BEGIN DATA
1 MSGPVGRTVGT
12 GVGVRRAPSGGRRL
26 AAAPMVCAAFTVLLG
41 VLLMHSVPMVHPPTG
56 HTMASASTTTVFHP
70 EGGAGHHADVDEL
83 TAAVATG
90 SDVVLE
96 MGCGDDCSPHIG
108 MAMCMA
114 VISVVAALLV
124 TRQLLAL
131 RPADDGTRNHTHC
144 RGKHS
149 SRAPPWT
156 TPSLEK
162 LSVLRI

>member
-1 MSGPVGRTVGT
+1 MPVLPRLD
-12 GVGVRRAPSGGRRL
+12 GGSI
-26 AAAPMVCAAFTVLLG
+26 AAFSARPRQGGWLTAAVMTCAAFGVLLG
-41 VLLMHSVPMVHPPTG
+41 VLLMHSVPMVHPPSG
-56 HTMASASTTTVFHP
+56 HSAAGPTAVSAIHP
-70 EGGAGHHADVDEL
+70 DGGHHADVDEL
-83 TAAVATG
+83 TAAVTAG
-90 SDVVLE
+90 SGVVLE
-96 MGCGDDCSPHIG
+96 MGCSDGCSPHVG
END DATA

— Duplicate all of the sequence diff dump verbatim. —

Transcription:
1 MSGPVGRTVGT
12 GVGVRRAPSGGRRL
26 AAAPMVCAAFTVLLG
41 VLLMHSVPMVHPPTG
56 HTMASASTTTVFHP
70 EGGAGHHADVDEL
83 TAAVATG
90 SDVVLE
96 MGCGDDCSPHIG
108 MAMCMA
114 VISVVAALLV
124 TRQLLAL
131 RPADDGTRNHTHC
144 RGKHS
149 SRAPPWT
156 TPSLEK
162 LSVLRI

>member
-1 MSGPVGRTVGT
+1 MPVLPRLD
-12 GVGVRRAPSGGRRL
+12 GGSI
-26 AAAPMVCAAFTVLLG
+26 AAFSARPRQGGWLTAAVMTCAAFGVLLG
-41 VLLMHSVPMVHPPTG
+41 VLLMHSVPMVHPPSG
-56 HTMASASTTTVFHP
+56 HSAAGPTAVSAIHP
-70 EGGAGHHADVDEL
+70 DGGHHADVDEL
-83 TAAVATG
+83 TAAVTAG
-90 SDVVLE
+90 SGVVLE
-96 MGCGDDCSPHIG
+96 MGCSDGCSPHVG